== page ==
Dr. Frank Biberstein

Pandemic Influenza Storybook

Storyteller: Paul Kendall

Location: Pennsylvania

Illustration of a body covered in a burial shroud

My grandfather, Dr. Frank Biberstein, is now deceased. In fact, he died in 1969 when I was only 14 years old. But when I was growing up, I remember vividly stories he told me about the time when he was a freshman in college. After he graduated from high school, his family, being a strict religious sort, urged him to go to St. Joseph′s College/Seminary in Philadelphia, Pennsylvania. That was in the late summer of 1918. Unfortunately, shortly after he started, the flu struck. What was so dramatic about his story and why I found it so unforgettable was the description he gave of a task that was assigned to the young men attending the seminary. They would walk with a horse–drawn cart down the streets collecting the dead. My grandfather said that he and a couple other seminarians would call out and announce their presence as they slowly walked down the street. Here and there someone would call back to them, and they would take turns going into the homes to collect the bodies. Once they retrieved a few bodies, they would return to a makeshift field hospital. They would do this several hours a day and he did it for most of the semester, though I can′t be sure exactly how long it was. My grandfather was not a big man, so I remember him telling me how hard it was for him to carry the bodies out. He said there was no one else who would or could collect the dead, so the powers–that–be decided that they would get the young men studying to be religious to do the work.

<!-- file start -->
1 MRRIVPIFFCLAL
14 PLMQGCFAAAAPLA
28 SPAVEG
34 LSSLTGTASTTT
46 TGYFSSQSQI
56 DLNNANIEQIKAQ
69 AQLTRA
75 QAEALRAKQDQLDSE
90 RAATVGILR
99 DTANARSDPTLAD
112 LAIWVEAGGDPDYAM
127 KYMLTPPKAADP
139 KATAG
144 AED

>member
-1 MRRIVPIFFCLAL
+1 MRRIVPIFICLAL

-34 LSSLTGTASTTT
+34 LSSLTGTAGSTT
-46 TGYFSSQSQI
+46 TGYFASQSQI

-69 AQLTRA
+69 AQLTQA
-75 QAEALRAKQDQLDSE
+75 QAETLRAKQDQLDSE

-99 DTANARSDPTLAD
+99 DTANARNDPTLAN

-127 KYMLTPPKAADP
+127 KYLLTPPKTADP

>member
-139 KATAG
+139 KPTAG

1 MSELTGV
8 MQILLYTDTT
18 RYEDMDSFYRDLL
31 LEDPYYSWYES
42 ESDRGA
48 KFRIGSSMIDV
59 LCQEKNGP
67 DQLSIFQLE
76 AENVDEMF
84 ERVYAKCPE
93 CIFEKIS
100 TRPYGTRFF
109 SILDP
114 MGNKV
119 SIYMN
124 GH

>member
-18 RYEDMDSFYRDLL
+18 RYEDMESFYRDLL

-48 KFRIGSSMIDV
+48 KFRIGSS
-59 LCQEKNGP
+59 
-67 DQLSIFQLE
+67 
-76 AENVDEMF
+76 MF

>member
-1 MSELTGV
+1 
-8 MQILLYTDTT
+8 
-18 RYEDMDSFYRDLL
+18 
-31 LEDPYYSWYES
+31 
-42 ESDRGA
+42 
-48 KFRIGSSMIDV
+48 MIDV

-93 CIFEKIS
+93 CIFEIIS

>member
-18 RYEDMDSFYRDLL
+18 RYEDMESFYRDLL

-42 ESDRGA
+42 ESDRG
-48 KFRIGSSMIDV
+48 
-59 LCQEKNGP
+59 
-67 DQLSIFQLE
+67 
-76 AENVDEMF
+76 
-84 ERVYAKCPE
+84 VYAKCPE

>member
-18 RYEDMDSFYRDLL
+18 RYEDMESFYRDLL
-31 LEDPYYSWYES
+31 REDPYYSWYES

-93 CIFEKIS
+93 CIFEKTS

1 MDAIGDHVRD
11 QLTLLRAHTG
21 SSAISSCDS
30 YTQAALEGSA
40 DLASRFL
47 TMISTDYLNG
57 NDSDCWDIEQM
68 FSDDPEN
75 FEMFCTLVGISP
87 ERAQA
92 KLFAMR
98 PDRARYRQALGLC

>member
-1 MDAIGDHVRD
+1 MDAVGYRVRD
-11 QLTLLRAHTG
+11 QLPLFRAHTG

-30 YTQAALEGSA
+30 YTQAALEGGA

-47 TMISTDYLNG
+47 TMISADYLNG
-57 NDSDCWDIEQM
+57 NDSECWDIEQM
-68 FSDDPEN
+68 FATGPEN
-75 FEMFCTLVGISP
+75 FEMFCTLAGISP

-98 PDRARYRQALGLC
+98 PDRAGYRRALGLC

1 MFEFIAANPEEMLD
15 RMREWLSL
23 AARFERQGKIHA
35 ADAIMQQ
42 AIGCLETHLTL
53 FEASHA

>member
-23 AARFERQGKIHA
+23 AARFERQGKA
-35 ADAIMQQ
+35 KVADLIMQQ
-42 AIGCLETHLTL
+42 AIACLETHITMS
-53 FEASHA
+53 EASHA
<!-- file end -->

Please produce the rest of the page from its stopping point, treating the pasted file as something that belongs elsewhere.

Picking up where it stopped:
I remember how serious he would get when he told this story. It deeply affected him to have seen so much death at such a young age and to have been put in a position to have been around so many sick people. Every time he told the story, he always said he figured he would get the flu and die himself. He did not get sick, though, and survived the whole ordeal.